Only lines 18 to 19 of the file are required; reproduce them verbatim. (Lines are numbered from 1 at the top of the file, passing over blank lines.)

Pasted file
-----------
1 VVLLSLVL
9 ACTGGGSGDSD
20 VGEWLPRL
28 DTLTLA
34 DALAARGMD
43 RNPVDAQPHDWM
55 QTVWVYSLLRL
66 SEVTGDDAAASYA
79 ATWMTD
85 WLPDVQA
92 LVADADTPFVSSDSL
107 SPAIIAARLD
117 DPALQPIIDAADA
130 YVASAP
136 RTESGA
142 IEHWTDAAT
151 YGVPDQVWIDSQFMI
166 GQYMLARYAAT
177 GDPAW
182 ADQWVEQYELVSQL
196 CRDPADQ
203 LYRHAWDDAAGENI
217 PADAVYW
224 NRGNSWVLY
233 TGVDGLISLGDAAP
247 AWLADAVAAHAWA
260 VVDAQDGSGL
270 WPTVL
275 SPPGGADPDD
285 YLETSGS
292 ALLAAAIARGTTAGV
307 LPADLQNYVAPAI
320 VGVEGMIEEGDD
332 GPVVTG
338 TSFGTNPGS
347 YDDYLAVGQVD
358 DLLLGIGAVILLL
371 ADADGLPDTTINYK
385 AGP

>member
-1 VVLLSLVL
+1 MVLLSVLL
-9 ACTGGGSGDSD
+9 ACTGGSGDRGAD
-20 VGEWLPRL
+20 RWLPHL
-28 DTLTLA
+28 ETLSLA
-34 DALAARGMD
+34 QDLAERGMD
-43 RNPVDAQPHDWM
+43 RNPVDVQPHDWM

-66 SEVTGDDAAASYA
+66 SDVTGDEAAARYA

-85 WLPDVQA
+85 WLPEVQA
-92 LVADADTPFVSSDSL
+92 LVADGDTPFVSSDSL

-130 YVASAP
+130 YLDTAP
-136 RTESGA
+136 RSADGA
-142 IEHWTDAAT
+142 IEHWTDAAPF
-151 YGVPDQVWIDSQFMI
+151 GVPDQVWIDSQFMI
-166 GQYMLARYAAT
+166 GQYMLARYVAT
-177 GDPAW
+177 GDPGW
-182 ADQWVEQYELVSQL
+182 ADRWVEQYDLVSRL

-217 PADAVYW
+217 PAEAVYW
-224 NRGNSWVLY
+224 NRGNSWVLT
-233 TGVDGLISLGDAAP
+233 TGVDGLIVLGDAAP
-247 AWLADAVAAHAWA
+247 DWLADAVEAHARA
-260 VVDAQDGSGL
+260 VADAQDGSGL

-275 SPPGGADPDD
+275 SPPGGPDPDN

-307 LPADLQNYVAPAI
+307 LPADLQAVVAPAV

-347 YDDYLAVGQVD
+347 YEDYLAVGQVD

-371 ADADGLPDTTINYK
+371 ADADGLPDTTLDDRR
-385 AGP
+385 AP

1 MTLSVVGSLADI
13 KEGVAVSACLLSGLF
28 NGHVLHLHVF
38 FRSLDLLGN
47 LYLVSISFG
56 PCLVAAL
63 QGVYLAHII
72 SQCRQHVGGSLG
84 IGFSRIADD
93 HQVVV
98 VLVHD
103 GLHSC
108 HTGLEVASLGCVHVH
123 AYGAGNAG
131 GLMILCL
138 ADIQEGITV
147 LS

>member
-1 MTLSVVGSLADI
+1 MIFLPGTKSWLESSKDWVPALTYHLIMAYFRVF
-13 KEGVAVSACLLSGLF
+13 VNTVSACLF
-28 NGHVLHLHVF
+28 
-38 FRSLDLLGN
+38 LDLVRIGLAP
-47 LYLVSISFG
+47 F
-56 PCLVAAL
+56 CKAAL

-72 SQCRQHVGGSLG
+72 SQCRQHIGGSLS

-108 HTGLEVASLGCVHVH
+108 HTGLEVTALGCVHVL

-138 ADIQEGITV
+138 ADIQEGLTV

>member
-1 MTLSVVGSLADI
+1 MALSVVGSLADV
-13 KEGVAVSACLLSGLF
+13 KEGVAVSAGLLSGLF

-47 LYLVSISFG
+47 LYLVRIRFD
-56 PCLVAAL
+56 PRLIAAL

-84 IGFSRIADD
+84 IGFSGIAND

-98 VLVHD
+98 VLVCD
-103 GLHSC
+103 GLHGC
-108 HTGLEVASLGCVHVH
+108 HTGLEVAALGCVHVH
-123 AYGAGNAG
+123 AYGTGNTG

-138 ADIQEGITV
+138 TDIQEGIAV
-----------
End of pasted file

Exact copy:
166 GQYMLARYAAT
177 GDPAW